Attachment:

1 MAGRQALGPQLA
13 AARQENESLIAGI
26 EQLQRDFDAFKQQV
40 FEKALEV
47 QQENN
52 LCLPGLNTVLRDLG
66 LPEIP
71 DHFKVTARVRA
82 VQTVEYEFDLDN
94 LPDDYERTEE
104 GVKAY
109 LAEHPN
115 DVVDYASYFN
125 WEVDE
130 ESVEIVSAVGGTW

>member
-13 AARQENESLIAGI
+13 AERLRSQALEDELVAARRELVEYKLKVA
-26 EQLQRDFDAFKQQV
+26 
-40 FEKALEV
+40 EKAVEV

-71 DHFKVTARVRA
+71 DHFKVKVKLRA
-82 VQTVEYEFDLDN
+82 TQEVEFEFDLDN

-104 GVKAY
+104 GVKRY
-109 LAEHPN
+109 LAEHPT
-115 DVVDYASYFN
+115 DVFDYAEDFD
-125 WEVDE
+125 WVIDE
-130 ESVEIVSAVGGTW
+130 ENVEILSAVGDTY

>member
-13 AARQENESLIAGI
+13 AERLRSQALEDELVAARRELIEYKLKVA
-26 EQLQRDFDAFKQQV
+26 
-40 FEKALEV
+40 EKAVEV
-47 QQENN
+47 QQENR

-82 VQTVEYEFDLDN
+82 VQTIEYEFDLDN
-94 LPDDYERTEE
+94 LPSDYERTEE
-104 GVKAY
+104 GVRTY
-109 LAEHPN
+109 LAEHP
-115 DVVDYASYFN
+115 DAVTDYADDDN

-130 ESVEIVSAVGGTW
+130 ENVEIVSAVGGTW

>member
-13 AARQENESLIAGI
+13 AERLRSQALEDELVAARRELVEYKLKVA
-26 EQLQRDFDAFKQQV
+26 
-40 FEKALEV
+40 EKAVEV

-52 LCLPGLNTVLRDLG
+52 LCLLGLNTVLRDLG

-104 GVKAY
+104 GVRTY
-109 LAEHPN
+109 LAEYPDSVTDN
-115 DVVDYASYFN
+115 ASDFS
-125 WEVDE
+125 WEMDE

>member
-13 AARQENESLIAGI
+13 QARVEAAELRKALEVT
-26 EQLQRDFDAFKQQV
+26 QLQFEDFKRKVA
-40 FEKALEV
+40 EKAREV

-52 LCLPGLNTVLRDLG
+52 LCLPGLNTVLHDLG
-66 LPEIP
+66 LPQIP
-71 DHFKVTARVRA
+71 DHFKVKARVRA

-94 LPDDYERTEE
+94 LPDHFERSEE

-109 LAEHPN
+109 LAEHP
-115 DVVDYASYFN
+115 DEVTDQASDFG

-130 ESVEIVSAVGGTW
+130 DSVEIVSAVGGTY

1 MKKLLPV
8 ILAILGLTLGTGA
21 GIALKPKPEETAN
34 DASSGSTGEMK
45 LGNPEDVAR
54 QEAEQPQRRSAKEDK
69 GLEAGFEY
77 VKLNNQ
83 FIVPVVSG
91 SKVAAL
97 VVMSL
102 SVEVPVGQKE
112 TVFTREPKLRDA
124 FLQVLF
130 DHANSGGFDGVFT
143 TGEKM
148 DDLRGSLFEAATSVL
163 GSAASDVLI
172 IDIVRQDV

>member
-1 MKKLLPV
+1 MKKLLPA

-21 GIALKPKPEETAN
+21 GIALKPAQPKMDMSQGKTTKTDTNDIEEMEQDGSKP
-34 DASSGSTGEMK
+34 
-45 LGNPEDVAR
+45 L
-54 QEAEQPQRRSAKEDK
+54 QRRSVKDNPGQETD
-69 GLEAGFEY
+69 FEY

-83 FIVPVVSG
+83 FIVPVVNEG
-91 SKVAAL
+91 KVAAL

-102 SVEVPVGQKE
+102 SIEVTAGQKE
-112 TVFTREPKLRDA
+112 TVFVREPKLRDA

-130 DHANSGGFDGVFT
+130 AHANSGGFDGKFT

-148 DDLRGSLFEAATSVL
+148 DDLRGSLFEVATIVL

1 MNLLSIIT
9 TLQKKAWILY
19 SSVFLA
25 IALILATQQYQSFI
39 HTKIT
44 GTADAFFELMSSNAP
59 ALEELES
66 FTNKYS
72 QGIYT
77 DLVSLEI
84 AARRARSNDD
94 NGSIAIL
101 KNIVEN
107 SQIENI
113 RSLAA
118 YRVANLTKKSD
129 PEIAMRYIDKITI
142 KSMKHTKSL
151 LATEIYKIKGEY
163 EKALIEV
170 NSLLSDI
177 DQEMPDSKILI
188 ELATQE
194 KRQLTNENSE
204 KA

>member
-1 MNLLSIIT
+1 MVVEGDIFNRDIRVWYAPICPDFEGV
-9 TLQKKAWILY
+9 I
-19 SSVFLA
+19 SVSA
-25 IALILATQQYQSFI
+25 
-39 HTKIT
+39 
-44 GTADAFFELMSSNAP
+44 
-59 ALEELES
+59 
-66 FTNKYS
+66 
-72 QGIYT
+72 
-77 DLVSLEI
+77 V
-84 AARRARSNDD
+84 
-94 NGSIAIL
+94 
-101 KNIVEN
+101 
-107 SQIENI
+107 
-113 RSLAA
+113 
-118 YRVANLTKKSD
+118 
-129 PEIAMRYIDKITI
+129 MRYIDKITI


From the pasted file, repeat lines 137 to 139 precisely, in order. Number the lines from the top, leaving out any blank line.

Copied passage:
+130 AHANSGGFDGKFT

-148 DDLRGSLFEAATSVL
+148 DDLRGSLFEVATIVL